“Distance learning” has become the new reality for many students in the U.S. and around the globe, thanks to the ongoing COVID-19 pandemic. While many might be concerned about the new format, there are truly some long-lasting opportunities for our children in this.
Some of the solutions educators are turning to in order to provide distance learning include digital learning-management systems, mobile learning services, apps that offer self-directed learning content and other skill-building content, collaboration platforms with integrated live video communication, and tools for educators to create their own digital learning content.
For example, Google Classroom is a popular digital learning-management system, along with others like Moodle and Schoology. Cell-Ed offers remote education, training, and upskill opportunities from a cellphone, even offline, providing myriad possibilities not only in education but also for businesses and for international development. Collaboration platforms have exploded in the business world to support the sudden and massive need for work-from-home enterprise solutions, but they’re also playing an important role in bringing students back to school. Zoom, Microsoft Teams, and Skype all offer video communications solutions for education as well as enterprise.
To meet the demands of students worldwide, companies are putting their heads together to provide the systems and solutions necessary to support distance learning—and they’re moving fast to provide these systems and solutions.
A partnership between Intel, AWS, and Career Launcher called Project Aspiration 2020, for instance, is addressing the needs of thousands of students in India during the pandemic. The companies developed an online learning platform, aspiration.ai, in record time and have since scaled the platform. The platform integrates AWS cloud services and Intel processors to facilitate connection, live streaming, and creation and engagement tools for educators and students, in addition to advanced analytics for teachers.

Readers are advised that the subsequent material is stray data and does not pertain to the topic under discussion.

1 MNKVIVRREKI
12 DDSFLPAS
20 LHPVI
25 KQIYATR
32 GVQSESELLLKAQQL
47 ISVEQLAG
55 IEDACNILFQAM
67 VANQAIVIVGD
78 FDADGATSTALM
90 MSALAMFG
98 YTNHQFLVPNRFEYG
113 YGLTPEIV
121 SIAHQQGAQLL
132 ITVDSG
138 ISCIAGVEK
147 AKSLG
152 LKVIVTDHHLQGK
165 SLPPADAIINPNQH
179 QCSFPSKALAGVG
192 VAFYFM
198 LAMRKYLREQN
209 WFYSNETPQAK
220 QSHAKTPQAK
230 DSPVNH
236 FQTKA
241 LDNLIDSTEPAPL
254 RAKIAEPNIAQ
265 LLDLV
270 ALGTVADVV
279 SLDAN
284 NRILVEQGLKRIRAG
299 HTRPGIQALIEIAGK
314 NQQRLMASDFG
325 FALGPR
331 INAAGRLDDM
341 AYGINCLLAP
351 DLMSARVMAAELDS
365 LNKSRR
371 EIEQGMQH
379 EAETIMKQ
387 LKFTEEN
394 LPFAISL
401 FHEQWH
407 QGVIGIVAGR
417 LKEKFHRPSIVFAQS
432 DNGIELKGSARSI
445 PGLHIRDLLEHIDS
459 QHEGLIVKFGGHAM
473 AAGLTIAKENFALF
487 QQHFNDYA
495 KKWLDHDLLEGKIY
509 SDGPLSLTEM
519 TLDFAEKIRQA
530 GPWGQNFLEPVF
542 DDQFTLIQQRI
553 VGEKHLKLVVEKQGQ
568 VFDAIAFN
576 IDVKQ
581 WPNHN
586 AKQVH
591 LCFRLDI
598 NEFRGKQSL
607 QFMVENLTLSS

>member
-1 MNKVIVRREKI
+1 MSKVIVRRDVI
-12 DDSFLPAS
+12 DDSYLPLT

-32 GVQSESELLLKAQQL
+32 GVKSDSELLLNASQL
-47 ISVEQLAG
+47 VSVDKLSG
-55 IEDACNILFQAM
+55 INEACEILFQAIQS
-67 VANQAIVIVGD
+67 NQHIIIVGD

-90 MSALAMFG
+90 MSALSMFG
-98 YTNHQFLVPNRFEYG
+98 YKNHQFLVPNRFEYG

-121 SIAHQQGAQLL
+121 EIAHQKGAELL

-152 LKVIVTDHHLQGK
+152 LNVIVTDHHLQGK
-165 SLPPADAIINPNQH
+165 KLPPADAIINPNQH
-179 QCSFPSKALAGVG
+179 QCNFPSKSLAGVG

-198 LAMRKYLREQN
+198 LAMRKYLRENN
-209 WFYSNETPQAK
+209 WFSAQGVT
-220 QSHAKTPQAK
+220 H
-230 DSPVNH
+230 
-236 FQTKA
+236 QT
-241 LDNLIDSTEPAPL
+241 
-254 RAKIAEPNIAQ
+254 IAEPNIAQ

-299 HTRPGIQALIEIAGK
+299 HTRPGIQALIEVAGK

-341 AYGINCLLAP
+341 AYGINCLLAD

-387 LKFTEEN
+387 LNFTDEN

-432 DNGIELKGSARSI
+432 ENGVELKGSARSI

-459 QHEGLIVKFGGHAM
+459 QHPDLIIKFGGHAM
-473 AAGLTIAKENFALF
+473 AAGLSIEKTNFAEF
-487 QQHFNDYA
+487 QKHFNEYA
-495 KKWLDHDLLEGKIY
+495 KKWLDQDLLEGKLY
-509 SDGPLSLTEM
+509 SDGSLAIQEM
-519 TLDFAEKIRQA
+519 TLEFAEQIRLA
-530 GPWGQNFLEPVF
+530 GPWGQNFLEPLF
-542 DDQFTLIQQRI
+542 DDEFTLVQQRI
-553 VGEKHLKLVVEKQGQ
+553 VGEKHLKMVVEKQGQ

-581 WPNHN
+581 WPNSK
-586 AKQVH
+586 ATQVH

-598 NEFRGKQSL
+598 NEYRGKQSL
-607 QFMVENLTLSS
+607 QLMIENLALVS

I recently had an opportunity to speak with R. Sreenivasan, (Sreeni) chief customer officer, Career Launcher, on an episode of The Peggy Smedley Show to chat about solutions to keep our children’s education uninterrupted today and some of the challenges with online learning.
He says, “In the first dot.com era we were on the cutting-edge of the technology with online facilitation of the school education. The technologies have been there since 2000, 2001, but when COVID hit hard, and paralyzed all of humanity, then technology came into aid.”
In his interview with me, he says Project Aspiration has been able to help a couple of million children. In a quick seven-day turnaround, it was able to get one of the school systems of one of the states online.
“This COVID opportunity—it is an opportunity and a blessing in disguise—because all these power structures were dismantled because they had no other choice and they had to meet the needs, most of the times they see the needs are not met the way it could have been met, because of various challenges,” he says. “It has broken quite a few barriers. I joke by saying when the post-COVID educational institutions come back, the students are not going to take it easily until technology gets integrated into the classrooms and outside the classrooms.”
Innovative software isn’t the only thing coming out of the tech space that’s aimed at helping educators and students this fall. Tech companies like AVer Information are flexing their ed-tech muscles by offering IoT (Internet of Things) devices that can make distance learning better. AVer just released an AI (artificial intelligence)-enabled camera that can automatically track a teacher as he or she moves about a physical space, providing uninterrupted learning for viewers and one less thing to worry about for the educator or presenter. The distance-learning device leverages AI to recognize the presenter’s body and follow it seamlessly around a room. It doesn’t require a second operator and can recognize the presenter even if he/she is wearing a face mask.
It’s probable that even after COVID-19 becomes a nasty memory, distance learning will be more prominent in global education systems. The technology solutions that are making it possible in these early days will grow in sophistication as adoption and cashflow increase. Technologies like AI, AR (augmented reality), and VR (virtual reality) will enhance these solutions to create a new type of distance learning that will one day feel as normal, if not more normal, than a traditional classroom setting.
Looking to the future, Sreeni tells me, “There is a great opportunity to create the content in an amazing and engaging way, even when the schools start, even when the classrooms begin. This is a great resource they are creating forever for the students.”
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